When you write array of <type> you are defining a type and not an alias. As David already said in his comment the two identical types like

type 
  T1 = array of string; 
  T2 = array of string;

are not assignment compatible.

Same goes for

type
  TStringDynArray = array of string;
  TArray<T> = array of string;

Often people forget about the incompatibility of identical types and my guess would be that they did when they introduced IOUtils for example. Theoretically the definition of TStringDynArray should have been changed to TStringDynArray = TArray<string> but I guess that could have raised other problems (not saying bugs with generics...).


I also had the same problem with Delphi, where I wanted to pass values from one identical array to another. Not only did I have "incompatibility" problems with two like array assignments, but I also could not use the "Copy()" procedure. To get around this problem, I found that I could use a pointer to an type array of array of string, instead.

For example:

type RecArry = array of array of string
     end;
var TArryPtr : ^RecArry;

Now, I can pass the values from any fixed array to another identical array without any compatibility or function problems. For example:

TArryPtr := @RecArry.LstArray //This works!
TArryPtr := @LstArray         //This also works!

With this created array assignment template, I can now work with all two dimensional arrays without any problems. However, it should be understood, that when accessing this type of string array pointer, an extra element is created, so that when we would expect this type of array 2D array below, for example:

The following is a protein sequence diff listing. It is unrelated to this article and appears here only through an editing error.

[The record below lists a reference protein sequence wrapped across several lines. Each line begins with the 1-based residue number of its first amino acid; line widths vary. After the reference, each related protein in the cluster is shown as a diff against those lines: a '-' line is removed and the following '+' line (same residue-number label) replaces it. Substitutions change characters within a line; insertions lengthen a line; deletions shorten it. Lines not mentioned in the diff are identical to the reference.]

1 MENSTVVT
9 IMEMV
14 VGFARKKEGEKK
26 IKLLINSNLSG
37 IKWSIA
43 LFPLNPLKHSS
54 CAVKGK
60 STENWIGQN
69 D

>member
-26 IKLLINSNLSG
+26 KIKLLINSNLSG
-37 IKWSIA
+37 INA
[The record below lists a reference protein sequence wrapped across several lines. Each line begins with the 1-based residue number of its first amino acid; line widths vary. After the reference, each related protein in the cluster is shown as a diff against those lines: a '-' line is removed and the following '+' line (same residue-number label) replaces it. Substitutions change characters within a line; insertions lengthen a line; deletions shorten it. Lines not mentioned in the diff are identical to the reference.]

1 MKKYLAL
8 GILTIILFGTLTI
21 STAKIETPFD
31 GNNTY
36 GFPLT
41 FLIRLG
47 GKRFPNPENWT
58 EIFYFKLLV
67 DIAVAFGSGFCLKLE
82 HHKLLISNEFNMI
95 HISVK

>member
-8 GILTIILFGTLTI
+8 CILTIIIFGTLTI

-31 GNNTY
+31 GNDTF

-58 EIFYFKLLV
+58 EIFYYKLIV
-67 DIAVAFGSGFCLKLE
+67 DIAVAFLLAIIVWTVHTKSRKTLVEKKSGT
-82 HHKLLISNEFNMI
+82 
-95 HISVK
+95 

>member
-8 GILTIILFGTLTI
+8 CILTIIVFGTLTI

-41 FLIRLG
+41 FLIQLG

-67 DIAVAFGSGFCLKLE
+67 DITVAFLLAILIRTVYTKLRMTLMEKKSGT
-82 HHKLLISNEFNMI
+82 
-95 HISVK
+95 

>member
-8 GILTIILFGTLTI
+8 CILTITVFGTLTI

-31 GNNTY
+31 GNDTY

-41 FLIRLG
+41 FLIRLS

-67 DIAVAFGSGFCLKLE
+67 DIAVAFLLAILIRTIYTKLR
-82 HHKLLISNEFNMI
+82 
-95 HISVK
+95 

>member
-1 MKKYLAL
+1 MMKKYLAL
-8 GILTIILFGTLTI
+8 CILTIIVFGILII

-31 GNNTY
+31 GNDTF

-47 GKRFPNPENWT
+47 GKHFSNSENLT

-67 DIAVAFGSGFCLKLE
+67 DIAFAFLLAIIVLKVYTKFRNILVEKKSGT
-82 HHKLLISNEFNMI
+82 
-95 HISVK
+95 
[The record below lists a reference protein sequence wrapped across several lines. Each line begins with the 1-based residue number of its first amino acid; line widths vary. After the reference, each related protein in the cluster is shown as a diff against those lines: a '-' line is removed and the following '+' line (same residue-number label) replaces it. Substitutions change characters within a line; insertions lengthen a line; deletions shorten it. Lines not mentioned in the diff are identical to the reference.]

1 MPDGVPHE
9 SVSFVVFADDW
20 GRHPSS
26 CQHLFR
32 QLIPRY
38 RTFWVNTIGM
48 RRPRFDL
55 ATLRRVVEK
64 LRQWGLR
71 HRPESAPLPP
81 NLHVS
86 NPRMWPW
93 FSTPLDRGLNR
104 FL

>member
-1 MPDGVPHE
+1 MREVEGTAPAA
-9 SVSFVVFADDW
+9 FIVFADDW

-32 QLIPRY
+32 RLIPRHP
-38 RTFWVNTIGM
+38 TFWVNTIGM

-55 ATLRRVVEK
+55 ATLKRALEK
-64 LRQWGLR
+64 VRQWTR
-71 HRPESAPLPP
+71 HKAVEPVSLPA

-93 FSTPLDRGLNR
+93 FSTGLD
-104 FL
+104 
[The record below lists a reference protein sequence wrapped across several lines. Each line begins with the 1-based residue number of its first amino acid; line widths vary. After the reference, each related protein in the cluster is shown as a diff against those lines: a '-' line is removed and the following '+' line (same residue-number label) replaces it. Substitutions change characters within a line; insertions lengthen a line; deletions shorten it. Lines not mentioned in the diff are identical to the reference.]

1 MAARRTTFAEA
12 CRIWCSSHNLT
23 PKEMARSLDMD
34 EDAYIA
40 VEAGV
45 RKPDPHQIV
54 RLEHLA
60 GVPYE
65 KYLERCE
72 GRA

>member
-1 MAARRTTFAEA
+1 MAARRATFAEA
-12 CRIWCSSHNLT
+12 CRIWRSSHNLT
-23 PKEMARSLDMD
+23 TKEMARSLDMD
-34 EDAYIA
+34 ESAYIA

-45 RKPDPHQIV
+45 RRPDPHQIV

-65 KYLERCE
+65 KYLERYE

Two_Dimensional_Fixed_Array[10][0]

We now get an extra element adjusted array as seen here:

New_Two_Dimensional_Fixed_Array[10][1]    

This means that we have to use some slightly tricky code to access the pointer array, because all the populated elements in Two_Dimensional_Fixed_Array[10][0] have moved down, so that they are offset by 1, as in New_Two_Dimensional_Fixed_Array[10][1].

Therefore where we would normally find the value 'X' in Two_Dimensional_Fixed_Array[1][0], it will now be found here in TArryPtr[0][1].

Its a trade off we all have to live with!

Another important note to bear in mind is the definition of a pointer array when it is declared. When a pointer array is type declared, the Borland compiler will not allow the Pointer array to have the same element size as the array to which it is pointing too. For example, if an array is declared as:

Orig_Arry : array [1..50,1] of string;

The pointer array which should point to it would be declared in the following fashion:

Type Pntr_Arry : array [1..50,2] of string;

Did you notice the the extra element? I am guessing the the Borland compiler has to widen the array pointer to allow for the pointer address.